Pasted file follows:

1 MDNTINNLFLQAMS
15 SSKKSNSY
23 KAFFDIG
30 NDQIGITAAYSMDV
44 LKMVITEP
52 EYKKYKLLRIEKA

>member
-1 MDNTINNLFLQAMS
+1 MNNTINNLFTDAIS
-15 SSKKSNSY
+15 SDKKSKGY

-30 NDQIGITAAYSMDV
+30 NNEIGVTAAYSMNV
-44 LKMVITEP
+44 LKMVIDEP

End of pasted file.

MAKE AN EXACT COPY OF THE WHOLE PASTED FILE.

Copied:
1 MDNTINNLFLQAMS
15 SSKKSNSY
23 KAFFDIG
30 NDQIGITAAYSMDV
44 LKMVITEP
52 EYKKYKLLRIEKA

>member
-1 MDNTINNLFLQAMS
+1 MNNTINNLFTDAIS
-15 SSKKSNSY
+15 SDKKSKGY

-30 NDQIGITAAYSMDV
+30 NNEIGVTAAYSMNV
-44 LKMVITEP
+44 LKMVIDEP